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Color is a remarkable gift to mankind, and much like the skills of a musician to write and plan a composition, the ability for us to be able to combine colors in our messages in a terrific advantage.  That’s the good news.

The bad news is that some of us are color blind although many of us can’t carry a tune if you put ‘em in a bucket.  Which makes us aware that while some of us see colors well, interior designers, canvas painters, etc., many of us don’t really focus on what color combinations work best for marketing.

Large corporations generally have nice, lovey, touchy, feely,  color schemes that present well in the board room and printed material in their hands.  They look great and give the officers, directors and employees a great pride.  But sometimes they may not help with marketing efforts.

Smaller organizations have a lot of flexibility with color selections and I find many times that lots of colors are used, depending on which advertising media is being used, or who coordinated the artwork.  The only problem with this approach is that we miss out on the three key factors in marketing, Repetition, Repetition, Repetition (click).  We should strive to use the same brand, same fonts, same color combinations when laying out our marketing plans as we want to reinforce every instance that the LOOKer has to bring the message to Top of Mind.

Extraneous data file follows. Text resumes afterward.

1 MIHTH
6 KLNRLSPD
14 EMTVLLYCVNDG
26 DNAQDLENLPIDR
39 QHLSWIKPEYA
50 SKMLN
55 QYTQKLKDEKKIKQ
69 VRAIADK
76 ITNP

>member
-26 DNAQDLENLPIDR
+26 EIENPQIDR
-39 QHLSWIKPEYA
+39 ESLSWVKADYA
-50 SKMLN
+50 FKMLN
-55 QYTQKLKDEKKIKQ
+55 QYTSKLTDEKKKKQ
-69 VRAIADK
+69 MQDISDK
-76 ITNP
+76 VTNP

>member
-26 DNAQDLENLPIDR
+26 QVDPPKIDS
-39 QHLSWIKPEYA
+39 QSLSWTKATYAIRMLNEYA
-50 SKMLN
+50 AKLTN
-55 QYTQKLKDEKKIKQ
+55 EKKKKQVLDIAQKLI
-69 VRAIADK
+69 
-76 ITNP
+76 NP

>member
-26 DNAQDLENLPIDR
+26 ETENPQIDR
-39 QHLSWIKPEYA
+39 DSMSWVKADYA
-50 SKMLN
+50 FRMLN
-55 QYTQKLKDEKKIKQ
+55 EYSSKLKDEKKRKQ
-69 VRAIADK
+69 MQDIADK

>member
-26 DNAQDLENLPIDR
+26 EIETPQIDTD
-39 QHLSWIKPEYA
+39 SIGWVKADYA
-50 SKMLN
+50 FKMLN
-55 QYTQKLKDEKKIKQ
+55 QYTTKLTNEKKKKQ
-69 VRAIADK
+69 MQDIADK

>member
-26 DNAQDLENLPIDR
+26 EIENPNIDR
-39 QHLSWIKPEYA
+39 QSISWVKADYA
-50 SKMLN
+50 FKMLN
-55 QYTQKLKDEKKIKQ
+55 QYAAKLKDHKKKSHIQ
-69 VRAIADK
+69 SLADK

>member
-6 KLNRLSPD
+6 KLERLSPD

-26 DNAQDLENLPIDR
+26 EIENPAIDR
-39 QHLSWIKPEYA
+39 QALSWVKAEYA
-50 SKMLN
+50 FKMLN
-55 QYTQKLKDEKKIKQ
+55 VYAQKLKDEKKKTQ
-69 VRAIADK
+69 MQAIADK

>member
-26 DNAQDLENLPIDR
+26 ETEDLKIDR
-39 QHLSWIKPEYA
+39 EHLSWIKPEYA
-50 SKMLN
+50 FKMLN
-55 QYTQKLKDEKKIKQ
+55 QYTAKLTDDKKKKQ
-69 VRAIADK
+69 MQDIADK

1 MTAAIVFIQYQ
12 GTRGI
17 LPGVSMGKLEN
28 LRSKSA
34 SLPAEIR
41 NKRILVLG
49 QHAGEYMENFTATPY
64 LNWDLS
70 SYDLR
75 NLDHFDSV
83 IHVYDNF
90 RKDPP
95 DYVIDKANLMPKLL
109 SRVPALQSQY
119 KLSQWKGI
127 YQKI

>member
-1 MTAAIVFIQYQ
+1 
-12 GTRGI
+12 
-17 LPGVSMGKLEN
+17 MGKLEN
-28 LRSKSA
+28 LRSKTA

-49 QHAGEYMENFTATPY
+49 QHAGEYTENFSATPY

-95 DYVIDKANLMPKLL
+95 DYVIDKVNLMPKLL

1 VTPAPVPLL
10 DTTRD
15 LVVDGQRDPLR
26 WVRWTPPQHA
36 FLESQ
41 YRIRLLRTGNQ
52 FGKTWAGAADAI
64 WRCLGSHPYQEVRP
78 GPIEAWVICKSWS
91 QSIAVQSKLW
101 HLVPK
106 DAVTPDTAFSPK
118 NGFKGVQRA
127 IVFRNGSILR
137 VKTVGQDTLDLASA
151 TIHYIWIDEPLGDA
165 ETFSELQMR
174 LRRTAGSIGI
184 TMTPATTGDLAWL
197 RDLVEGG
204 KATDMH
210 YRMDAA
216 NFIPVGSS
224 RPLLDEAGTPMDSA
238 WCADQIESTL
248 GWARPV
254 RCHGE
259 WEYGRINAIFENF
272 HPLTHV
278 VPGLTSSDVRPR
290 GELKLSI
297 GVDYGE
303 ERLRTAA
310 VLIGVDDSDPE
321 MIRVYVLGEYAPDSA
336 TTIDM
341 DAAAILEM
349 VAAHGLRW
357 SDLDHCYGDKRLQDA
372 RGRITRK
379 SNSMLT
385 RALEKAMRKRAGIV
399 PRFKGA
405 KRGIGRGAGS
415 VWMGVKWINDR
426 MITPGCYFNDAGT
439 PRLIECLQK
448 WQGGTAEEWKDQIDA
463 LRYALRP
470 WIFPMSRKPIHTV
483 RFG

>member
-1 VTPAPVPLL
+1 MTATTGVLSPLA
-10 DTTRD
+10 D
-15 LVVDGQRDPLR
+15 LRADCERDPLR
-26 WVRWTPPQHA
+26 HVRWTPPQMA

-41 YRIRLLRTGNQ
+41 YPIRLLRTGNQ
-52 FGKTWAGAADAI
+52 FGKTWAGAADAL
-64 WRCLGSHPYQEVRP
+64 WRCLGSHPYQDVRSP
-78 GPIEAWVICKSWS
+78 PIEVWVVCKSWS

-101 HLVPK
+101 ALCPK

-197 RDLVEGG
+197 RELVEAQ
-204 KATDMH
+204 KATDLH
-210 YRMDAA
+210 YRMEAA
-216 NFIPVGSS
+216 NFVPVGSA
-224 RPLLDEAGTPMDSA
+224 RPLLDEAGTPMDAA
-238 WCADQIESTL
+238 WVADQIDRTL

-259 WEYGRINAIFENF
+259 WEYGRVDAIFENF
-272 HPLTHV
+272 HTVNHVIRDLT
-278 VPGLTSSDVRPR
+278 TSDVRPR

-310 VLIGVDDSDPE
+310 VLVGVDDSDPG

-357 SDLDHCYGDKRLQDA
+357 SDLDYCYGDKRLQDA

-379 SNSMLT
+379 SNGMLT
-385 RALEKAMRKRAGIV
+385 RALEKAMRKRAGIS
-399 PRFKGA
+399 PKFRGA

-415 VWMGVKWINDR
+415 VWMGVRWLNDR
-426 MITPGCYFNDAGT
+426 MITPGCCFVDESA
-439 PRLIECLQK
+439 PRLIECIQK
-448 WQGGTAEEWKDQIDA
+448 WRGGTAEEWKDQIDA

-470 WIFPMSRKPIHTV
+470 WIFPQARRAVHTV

What colors work best depends on a lot of things.  Primary colors generally work better when used in correct combination with black, white and contrasting colors (see below).  Muted colors and colors that are closer together on the wheel have a tendency to confuse the eye and not be read as well.  It really depends on the existing logo color scheme and the photos or graphics that are needed.  That’s where years of hard knocks and trial and error come in to play.

Different colors also can target different people and we’ll investigate some of them in the future.  There’s also a difference between designing for digital format and for print format.

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